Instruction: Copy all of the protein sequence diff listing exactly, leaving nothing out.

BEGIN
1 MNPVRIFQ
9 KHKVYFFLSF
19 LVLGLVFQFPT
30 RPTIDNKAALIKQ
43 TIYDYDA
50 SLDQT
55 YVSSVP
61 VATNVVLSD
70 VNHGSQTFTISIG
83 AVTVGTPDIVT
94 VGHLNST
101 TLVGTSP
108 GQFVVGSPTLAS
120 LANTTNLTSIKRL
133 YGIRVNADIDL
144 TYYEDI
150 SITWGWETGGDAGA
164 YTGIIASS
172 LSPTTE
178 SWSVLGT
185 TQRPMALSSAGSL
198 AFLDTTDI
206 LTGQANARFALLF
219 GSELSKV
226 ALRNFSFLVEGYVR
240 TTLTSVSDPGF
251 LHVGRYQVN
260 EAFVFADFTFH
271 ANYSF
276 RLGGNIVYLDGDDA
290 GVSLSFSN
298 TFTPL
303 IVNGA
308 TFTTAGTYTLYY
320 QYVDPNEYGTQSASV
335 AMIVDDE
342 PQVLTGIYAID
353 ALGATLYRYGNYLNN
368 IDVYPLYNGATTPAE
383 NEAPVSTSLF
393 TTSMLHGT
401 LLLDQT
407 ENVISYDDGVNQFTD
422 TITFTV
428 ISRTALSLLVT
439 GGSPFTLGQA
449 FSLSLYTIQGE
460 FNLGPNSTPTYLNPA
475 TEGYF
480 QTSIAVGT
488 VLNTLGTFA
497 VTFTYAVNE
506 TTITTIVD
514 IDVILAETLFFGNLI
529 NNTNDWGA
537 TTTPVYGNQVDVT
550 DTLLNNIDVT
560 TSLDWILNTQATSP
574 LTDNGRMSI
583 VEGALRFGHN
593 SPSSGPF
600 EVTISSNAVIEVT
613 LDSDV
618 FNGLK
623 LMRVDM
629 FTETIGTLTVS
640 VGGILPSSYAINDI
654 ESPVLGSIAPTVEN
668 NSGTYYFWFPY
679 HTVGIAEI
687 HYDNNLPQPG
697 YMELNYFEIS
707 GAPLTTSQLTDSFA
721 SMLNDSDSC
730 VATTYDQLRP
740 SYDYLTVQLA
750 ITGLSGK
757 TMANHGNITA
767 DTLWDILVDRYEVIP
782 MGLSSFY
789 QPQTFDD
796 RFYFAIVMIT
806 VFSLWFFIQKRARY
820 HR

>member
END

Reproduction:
1 MNPVRIFQ
9 KHKVYFFLSF
19 LVLGLVFQFPT
30 RPTIDNKAALIKQ
43 TIYDYDA
50 SLDQT
55 YVSSVP
61 VATNVVLSD
70 VNHGSQTFTISIG
83 AVTVGTPDIVT
94 VGHLNST
101 TLVGTSP
108 GQFVVGSPTLAS
120 LANTTNLTSIKRL
133 YGIRVNADIDL
144 TYYEDI
150 SITWGWETGGDAGA
164 YTGIIASS
172 LSPTTE
178 SWSVLGT
185 TQRPMALSSAGSL
198 AFLDTTDI
206 LTGQANARFALLF
219 GSELSKV
226 ALRNFSFLVEGYVR
240 TTLTSVSDPGF
251 LHVGRYQVN
260 EAFVFADFTFH
271 ANYSF
276 RLGGNIVYLDGDDA
290 GVSLSFSN
298 TFTPL
303 IVNGA
308 TFTTAGTYTLYY
320 QYVDPNEYGTQSASV
335 AMIVDDE
342 PQVLTGIYAID
353 ALGATLYRYGNYLNN
368 IDVYPLYNGATTPAE
383 NEAPVSTSLF
393 TTSMLHGT
401 LLLDQT
407 ENVISYDDGVNQFTD
422 TITFTV
428 ISRTALSLLVT
439 GGSPFTLGQA
449 FSLSLYTIQGE
460 FNLGPNSTPTYLNPA
475 TEGYF
480 QTSIAVGT
488 VLNTLGTFA
497 VTFTYAVNE
506 TTITTIVD
514 IDVILAETLFFGNLI
529 NNTNDWGA
537 TTTPVYGNQVDVT
550 DTLLNNIDVT
560 TSLDWILNTQATSP
574 LTDNGRMSI
583 VEGALRFGHN
593 SPSSGPF
600 EVTISSNAVIEVT
613 LDSDV
618 FNGLK
623 LMRVDM
629 FTETIGTLTVS
640 VGGILPSSYAINDI
654 ESPVLGSIAPTVEN
668 NSGTYYFWFPY
679 HTVGIAEI
687 HYDNNLPQPG
697 YMELNYFEIS
707 GAPLTTSQLTDSFA
721 SMLNDSDSC
730 VATTYDQLRP
740 SYDYLTVQLA
750 ITGLSGK
757 TMANHGNITA
767 DTLWDILVDRYEVIP
782 MGLSSFY
789 QPQTFDD
796 RFYFAIVMIT
806 VFSLWFFIQKRARY
820 HR

>member